I was watching the “Ancient Ink” show (for the third time) the other day, and musing about how we humans seem eternally determined to decorate ourselves permanently.
Some of the methods ancient people used to decorate their bodies were incredibly painful (for that matter, some of the methods modern people use to decorate their bodies must hurt just as much). Cutting the skin and rubbing ashes into it, sewing lines under the skin with sinew coated with soot, branding, pounding pigment into the skin… yes, people have to be very determined and very brave.
And yet there’s evidence that our ancestors did it on a regular basis. We don’t know for sure why, or whether the designs were purely decorative, ceremonial or or medicinal purposes. We don’t know why paint, beads, feathers, etc were not enough and why a permanent mark was the only possible choice. Speaking as someone who wanted a tattoo for 30 years before actually getting one, I can say that the urge to get these permanent decorations can be both strong and lasting.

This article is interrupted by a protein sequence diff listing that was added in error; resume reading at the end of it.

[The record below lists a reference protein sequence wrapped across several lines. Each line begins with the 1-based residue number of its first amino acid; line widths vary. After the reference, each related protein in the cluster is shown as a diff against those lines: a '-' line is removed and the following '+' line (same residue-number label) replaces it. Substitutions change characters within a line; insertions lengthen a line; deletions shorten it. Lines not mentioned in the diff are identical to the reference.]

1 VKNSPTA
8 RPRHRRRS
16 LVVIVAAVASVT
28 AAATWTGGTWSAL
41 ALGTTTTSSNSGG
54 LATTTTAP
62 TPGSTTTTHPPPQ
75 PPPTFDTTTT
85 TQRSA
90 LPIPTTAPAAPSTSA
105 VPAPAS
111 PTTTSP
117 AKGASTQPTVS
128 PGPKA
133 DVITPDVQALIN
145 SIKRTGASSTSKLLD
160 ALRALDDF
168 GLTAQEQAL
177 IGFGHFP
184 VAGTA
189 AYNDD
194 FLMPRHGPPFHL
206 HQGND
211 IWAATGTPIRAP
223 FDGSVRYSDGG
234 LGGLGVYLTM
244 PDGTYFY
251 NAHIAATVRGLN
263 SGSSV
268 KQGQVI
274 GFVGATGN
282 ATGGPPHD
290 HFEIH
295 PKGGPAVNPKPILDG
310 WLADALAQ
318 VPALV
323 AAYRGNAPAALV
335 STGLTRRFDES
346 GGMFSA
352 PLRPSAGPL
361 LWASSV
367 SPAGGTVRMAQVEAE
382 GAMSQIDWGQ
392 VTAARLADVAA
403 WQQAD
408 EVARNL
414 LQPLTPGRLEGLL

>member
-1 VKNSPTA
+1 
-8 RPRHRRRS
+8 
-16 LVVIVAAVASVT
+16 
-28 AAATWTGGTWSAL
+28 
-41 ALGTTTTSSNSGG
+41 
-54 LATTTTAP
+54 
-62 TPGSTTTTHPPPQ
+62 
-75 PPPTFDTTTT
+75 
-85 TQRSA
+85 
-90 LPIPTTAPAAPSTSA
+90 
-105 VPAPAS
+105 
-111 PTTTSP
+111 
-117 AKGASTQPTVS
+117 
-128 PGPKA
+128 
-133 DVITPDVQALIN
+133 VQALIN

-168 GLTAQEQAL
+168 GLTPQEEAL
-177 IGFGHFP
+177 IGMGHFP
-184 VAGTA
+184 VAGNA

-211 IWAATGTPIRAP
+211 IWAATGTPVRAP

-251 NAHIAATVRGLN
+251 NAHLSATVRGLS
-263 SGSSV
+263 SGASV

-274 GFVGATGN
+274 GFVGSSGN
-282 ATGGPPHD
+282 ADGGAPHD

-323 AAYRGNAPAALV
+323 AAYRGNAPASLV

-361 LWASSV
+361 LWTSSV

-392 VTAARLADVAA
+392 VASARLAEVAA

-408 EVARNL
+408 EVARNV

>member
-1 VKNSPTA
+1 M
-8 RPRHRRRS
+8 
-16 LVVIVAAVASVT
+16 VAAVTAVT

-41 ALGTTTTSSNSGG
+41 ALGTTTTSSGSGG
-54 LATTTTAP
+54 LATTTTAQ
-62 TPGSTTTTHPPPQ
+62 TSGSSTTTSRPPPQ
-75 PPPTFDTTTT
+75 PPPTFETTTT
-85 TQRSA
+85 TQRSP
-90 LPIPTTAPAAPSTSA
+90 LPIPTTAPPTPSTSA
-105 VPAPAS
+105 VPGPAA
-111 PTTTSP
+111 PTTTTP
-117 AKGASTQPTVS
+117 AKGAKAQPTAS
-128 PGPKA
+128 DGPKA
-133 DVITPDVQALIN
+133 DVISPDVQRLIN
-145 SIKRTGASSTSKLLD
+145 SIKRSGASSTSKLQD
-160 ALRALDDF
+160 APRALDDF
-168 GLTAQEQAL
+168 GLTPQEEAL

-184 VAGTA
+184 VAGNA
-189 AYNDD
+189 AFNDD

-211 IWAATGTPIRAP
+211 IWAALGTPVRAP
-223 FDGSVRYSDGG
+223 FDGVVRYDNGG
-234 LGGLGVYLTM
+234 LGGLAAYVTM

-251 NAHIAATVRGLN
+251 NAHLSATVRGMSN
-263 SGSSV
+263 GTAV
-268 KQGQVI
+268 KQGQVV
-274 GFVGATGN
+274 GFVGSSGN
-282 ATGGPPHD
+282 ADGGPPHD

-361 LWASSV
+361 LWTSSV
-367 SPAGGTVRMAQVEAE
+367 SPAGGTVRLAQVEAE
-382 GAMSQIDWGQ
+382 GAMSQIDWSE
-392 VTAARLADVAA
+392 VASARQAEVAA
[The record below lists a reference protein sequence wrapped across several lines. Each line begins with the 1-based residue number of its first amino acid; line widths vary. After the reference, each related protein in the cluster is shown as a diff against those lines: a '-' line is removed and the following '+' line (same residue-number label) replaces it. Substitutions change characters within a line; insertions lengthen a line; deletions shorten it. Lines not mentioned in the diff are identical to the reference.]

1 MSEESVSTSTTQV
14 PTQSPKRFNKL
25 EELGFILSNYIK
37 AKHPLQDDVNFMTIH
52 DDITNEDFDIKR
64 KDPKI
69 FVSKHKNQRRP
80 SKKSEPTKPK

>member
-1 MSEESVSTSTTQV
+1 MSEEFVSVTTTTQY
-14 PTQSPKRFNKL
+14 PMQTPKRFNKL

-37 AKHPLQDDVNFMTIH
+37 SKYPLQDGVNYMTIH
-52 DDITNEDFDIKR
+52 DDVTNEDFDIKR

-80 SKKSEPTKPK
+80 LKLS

People in the modern world get tattoos to decorate, to acknowledge life milestones, to show membership in a group, for protection and to demonstrate our spiritual beliefs. We don’t want temporary decorations–we want something that will for all intents and purposes last forever.
Watching the host of “Ancient Ink” and the other people in the documentary go through the most painful processes to pay homage to human tradition gave me the sense that as the old saying goes, the more things change, the more they stay the same.I hope you'll submit my posts to your favorite social media sites. Just don't "submit" them to your own site pretending to be yours. Thanks!